Muhasaba (Self Criticism and Self Interrogation)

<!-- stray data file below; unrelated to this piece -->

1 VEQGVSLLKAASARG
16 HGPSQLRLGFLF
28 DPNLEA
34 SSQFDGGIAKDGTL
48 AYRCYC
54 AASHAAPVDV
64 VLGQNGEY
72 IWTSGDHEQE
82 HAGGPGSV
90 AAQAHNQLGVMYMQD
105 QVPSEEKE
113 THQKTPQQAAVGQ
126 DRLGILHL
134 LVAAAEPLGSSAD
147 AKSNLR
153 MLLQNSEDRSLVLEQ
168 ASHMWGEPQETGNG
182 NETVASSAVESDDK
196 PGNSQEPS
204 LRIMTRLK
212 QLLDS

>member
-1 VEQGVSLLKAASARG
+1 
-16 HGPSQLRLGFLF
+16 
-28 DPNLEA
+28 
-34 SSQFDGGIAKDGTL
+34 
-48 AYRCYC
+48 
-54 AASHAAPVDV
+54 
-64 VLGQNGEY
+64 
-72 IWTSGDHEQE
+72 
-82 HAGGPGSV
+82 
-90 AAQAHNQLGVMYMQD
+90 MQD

Literally meaning reckoning, settling the accounts and self-interrogation, muhasaba (self-criticism) is that a believer always reviews whatever he says and does every day or even every hour, good or bad, right or wrong. He also thanks God for the good he has done and tries to erase his sins and deviations by asking God to forgive him and he amends his errors and sins by repentance and remorse. Muhasaba is the very important and serious attempt of a believer to assert himself in his loyalty to God. It is recorded by the writer of Futuhat al-Makkiya ('Makkan Conquests') - Muhy al-Din ibn al-'Arabi - that the righteous people of the early centuries of Islam used to either write down or commit to their memories whatever they did or said every day. Then they criticized themselves for any evil or sin in their words and deeds in order to protect themselves from the storms of vanity and whirls of self-pride, and they also asked for God's forgiveness for that evil sin.